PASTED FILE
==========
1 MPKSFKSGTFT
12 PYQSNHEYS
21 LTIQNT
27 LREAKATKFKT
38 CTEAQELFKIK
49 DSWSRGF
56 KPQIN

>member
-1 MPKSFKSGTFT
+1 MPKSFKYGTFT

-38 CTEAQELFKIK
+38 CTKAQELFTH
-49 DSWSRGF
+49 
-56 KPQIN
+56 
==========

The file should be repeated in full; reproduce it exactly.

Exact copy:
1 MPKSFKSGTFT
12 PYQSNHEYS
21 LTIQNT
27 LREAKATKFKT
38 CTEAQELFKIK
49 DSWSRGF
56 KPQIN

>member
-1 MPKSFKSGTFT
+1 MPKSFKYGTFT

-38 CTEAQELFKIK
+38 CTKAQELFTH
-49 DSWSRGF
+49 
-56 KPQIN
+56 